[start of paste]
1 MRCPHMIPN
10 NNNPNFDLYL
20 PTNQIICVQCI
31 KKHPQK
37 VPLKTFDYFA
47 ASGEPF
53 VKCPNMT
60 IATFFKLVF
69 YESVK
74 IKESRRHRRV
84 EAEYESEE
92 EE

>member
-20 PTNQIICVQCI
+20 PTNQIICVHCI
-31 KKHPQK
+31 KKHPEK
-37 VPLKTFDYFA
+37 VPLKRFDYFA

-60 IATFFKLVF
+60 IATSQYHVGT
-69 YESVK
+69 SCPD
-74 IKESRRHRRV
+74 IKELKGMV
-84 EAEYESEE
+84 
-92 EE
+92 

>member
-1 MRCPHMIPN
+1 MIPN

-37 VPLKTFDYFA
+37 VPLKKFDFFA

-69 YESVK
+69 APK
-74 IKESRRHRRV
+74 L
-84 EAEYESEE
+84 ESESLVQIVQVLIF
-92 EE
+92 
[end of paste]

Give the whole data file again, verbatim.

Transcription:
1 MRCPHMIPN
10 NNNPNFDLYL
20 PTNQIICVQCI
31 KKHPQK
37 VPLKTFDYFA
47 ASGEPF
53 VKCPNMT
60 IATFFKLVF
69 YESVK
74 IKESRRHRRV
84 EAEYESEE
92 EE

>member
-20 PTNQIICVQCI
+20 PTNQIICVHCI
-31 KKHPQK
+31 KKHPEK
-37 VPLKTFDYFA
+37 VPLKRFDYFA

-60 IATFFKLVF
+60 IATSQYHVGT
-69 YESVK
+69 SCPD
-74 IKESRRHRRV
+74 IKELKGMV
-84 EAEYESEE
+84 
-92 EE
+92 

>member
-1 MRCPHMIPN
+1 MIPN

-37 VPLKTFDYFA
+37 VPLKKFDFFA

-69 YESVK
+69 APK
-74 IKESRRHRRV
+74 L
-84 EAEYESEE
+84 ESESLVQIVQVLIF
-92 EE
+92 